Grant County, South Dakota History
(photo courtesy of David Stengel)
Named for U. S. Grant, was part of Deuel from 1862 until created in 1873, then extending North to Sisseton Reservation line near Brown's Valley and down that line to intersect its south boundary extended near Lake Kampeska. It lost its SW corner to Codington in 1879 and its northern part to Roberts in 1883. The first settlers were Moses Mireau and Solomon Robar, near present Big Stone, in 1865. They were joined by Louis Shoreau and Oliver Martell in 1871 and in 1874 Levi Card at Yellowbank and John Blake and Ludwig Relschka settled in Whetstone Valley and James G. Lamoreau near present Marvin in 1877. In 1873, Mireau, Shoreau & Martell were appointed commissioners but failed to act and Feb. 8, 1878 Judge Shannon made William R. Movious, who had been postmaster at Inkpa City (Big Stone) since June 30, 1875, County Clerk. Governor Howard appointed Card, Lamoreau and Robar commissioners and they organized county at Inkpa City June 17, 1878. In election 1881, Milbank was 13 votes shy of two-thirds but soon got part of records by force and failed to get balance by stealth and it was Feb. 21, 1883 before the Court made Milbank county seat. Granville, Geo. W. Bartlett, Postmaster, December 4, 1879, became Milbank, August 19, 1880, when railroad reached there. Other towns are Twin Brooks 1879, Troy 1880, Marvin, Revillo, Stockholm, 1884; Strandburg 1888, Albee 1889, La Bolt 1899. Some splendid vistas are to be seen from high western Coteaus.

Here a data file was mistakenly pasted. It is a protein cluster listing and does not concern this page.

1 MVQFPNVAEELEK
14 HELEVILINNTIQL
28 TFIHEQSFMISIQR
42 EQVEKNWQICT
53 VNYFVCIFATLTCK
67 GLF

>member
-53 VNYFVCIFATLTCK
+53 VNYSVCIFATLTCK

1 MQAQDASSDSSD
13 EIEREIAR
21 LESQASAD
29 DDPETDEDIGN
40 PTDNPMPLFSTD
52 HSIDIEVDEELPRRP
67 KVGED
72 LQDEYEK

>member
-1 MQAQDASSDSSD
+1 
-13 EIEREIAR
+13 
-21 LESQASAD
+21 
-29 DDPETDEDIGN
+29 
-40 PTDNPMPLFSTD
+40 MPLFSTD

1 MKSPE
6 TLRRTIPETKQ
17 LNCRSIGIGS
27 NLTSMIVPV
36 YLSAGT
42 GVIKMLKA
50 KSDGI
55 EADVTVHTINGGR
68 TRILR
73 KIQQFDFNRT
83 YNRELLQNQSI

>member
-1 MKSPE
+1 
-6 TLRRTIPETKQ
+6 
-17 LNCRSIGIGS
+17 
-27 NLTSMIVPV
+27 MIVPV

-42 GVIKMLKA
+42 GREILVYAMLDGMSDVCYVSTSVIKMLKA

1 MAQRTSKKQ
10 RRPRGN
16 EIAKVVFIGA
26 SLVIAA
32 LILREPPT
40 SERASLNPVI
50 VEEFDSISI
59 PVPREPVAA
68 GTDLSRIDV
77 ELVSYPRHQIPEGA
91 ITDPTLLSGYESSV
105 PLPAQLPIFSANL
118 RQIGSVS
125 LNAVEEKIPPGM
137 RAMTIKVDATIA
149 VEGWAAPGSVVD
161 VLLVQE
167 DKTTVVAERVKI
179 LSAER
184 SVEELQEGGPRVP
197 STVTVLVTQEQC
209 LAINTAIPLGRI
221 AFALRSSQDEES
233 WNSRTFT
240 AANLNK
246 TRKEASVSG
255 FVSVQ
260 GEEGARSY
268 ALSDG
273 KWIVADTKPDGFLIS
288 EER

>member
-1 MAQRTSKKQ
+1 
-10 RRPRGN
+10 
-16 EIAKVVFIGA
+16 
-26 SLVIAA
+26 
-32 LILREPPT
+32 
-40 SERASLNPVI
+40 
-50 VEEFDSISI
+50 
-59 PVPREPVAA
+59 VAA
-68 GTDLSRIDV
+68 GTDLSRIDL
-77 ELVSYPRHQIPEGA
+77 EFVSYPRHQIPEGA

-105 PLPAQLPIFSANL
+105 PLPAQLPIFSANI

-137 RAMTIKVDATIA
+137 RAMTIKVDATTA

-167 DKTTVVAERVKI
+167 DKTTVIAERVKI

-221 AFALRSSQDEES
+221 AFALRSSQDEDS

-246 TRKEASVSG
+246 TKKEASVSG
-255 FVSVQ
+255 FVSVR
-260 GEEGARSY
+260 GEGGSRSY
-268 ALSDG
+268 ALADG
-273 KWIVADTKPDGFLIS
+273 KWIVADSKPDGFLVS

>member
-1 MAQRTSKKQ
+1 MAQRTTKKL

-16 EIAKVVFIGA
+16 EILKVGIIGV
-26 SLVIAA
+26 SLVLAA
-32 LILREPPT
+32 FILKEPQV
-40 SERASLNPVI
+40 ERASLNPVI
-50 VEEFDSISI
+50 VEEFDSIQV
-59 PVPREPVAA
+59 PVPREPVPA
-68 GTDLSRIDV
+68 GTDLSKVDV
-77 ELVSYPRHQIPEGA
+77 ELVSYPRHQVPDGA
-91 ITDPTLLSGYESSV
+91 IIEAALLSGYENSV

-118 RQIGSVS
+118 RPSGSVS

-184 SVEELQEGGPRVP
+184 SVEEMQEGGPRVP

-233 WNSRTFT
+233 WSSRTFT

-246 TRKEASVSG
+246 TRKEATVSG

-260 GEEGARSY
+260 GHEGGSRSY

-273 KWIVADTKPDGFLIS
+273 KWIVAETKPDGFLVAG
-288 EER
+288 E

from "History of Southeastern Dakota, Its Settlement and Growth", 1881
(Contributed by Karen Seeman)
The county of Grant, north of Deuel, was organized January 5, 1878, Solomon Roberts, James G. Lamdreaux and Levi C. Card being its first Commissioners. Lockwood, Osceola, Parnell, Kilborn, Milbank, Twin Brooks, Granville, Yellow Bank. Grant Center, Brown Earth and Troy are its principal settlements.